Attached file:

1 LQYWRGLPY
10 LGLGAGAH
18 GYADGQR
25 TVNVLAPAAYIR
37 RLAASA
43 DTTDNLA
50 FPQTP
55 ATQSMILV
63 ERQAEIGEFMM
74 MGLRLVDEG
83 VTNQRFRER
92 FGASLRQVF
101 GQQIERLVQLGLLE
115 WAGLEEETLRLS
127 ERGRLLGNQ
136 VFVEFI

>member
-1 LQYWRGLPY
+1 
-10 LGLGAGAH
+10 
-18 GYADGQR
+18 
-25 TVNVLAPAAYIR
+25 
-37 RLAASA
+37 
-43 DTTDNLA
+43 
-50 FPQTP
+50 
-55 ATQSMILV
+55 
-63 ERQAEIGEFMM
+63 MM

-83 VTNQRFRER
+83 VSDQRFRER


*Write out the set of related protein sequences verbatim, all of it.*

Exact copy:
1 LQYWRGLPY
10 LGLGAGAH
18 GYADGQR
25 TVNVLAPAAYIR
37 RLAASA
43 DTTDNLA
50 FPQTP
55 ATQSMILV
63 ERQAEIGEFMM
74 MGLRLVDEG
83 VTNQRFRER
92 FGASLRQVF
101 GQQIERLVQLGLLE
115 WAGLEEETLRLS
127 ERGRLLGNQ
136 VFVEFI

>member
-1 LQYWRGLPY
+1 
-10 LGLGAGAH
+10 
-18 GYADGQR
+18 
-25 TVNVLAPAAYIR
+25 
-37 RLAASA
+37 
-43 DTTDNLA
+43 
-50 FPQTP
+50 
-55 ATQSMILV
+55 
-63 ERQAEIGEFMM
+63 MM

-83 VTNQRFRER
+83 VSDQRFRER